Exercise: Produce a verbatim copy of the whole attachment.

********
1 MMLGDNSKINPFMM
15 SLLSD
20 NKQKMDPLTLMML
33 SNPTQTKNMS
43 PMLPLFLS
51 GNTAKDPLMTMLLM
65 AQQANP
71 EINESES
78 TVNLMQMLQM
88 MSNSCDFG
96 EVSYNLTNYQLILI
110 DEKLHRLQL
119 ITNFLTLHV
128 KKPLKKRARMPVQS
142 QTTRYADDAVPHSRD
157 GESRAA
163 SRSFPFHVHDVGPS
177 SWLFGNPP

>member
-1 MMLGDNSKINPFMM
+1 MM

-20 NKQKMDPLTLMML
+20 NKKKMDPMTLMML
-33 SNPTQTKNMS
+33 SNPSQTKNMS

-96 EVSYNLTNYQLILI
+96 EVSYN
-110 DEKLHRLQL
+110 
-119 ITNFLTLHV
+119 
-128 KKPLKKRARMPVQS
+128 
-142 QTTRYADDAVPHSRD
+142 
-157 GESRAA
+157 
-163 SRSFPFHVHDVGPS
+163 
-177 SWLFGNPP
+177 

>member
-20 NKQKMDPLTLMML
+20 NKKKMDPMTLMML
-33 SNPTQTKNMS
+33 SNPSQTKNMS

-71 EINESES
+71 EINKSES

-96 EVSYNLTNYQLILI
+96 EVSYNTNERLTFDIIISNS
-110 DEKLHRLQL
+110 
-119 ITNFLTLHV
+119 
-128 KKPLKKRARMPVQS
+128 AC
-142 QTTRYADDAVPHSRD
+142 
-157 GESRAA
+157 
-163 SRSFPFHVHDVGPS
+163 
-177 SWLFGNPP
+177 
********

1 MMLGDNSKINPFMM
15 SLLSD
20 NKQKMDPLTLMML
33 SNPTQTKNMS
43 PMLPLFLS
51 GNTAKDPLMTMLLM
65 AQQANP
71 EINESES
78 TVNLMQMLQM
88 MSNSCDFG
96 EVSYNLTNYQLILI
110 DEKLHRLQL
119 ITNFLTLHV
128 KKPLKKRARMPVQS
142 QTTRYADDAVPHSRD
157 GESRAA
163 SRSFPFHVHDVGPS
177 SWLFGNPP

>member
-1 MMLGDNSKINPFMM
+1 MM

-20 NKQKMDPLTLMML
+20 NKKKMDPMTLMML
-33 SNPTQTKNMS
+33 SNPSQTKNMS

-96 EVSYNLTNYQLILI
+96 EVSYN
-110 DEKLHRLQL
+110 
-119 ITNFLTLHV
+119 
-128 KKPLKKRARMPVQS
+128 
-142 QTTRYADDAVPHSRD
+142 
-157 GESRAA
+157 
-163 SRSFPFHVHDVGPS
+163 
-177 SWLFGNPP
+177 

>member
-20 NKQKMDPLTLMML
+20 NKKKMDPMTLMML
-33 SNPTQTKNMS
+33 SNPSQTKNMS

-71 EINESES
+71 EINKSES

-96 EVSYNLTNYQLILI
+96 EVSYNTNERLTFDIIISNS
-110 DEKLHRLQL
+110 
-119 ITNFLTLHV
+119 
-128 KKPLKKRARMPVQS
+128 AC
-142 QTTRYADDAVPHSRD
+142 
-157 GESRAA
+157 
-163 SRSFPFHVHDVGPS
+163 
-177 SWLFGNPP
+177 